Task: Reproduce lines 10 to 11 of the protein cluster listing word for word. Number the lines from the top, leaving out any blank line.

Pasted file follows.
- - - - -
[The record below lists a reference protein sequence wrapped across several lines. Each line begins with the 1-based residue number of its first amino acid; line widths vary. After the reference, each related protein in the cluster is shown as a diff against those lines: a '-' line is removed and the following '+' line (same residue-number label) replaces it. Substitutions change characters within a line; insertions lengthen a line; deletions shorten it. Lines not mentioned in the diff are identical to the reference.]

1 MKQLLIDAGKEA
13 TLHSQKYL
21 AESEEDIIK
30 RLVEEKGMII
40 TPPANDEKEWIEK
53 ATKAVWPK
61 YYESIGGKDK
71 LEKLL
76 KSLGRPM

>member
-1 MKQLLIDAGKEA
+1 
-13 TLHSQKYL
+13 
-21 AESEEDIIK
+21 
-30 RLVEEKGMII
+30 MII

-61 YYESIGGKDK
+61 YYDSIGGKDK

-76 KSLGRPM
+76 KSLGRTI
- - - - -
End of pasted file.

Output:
76 KSLGRPM

>member